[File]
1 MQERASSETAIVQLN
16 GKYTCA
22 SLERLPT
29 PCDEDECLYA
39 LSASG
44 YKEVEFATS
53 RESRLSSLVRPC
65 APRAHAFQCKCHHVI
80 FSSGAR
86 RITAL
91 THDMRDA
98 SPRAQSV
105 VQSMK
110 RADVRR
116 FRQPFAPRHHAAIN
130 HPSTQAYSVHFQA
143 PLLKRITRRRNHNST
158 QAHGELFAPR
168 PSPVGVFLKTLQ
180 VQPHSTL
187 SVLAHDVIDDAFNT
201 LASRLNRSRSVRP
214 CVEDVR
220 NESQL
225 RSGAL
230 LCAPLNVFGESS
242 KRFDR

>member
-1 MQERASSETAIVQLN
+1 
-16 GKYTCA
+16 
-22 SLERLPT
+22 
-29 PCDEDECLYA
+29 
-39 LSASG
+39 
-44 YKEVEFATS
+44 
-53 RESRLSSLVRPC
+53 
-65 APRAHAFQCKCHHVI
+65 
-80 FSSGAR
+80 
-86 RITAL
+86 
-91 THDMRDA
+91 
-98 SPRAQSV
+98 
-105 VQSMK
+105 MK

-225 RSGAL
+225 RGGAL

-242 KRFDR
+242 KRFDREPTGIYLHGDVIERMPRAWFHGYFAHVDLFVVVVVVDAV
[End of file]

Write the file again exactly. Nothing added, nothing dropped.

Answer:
1 MQERASSETAIVQLN
16 GKYTCA
22 SLERLPT
29 PCDEDECLYA
39 LSASG
44 YKEVEFATS
53 RESRLSSLVRPC
65 APRAHAFQCKCHHVI
80 FSSGAR
86 RITAL
91 THDMRDA
98 SPRAQSV
105 VQSMK
110 RADVRR
116 FRQPFAPRHHAAIN
130 HPSTQAYSVHFQA
143 PLLKRITRRRNHNST
158 QAHGELFAPR
168 PSPVGVFLKTLQ
180 VQPHSTL
187 SVLAHDVIDDAFNT
201 LASRLNRSRSVRP
214 CVEDVR
220 NESQL
225 RSGAL
230 LCAPLNVFGESS
242 KRFDR

>member
-1 MQERASSETAIVQLN
+1 
-16 GKYTCA
+16 
-22 SLERLPT
+22 
-29 PCDEDECLYA
+29 
-39 LSASG
+39 
-44 YKEVEFATS
+44 
-53 RESRLSSLVRPC
+53 
-65 APRAHAFQCKCHHVI
+65 
-80 FSSGAR
+80 
-86 RITAL
+86 
-91 THDMRDA
+91 
-98 SPRAQSV
+98 
-105 VQSMK
+105 MK

-225 RSGAL
+225 RGGAL

-242 KRFDR
+242 KRFDREPTGIYLHGDVIERMPRAWFHGYFAHVDLFVVVVVVDAV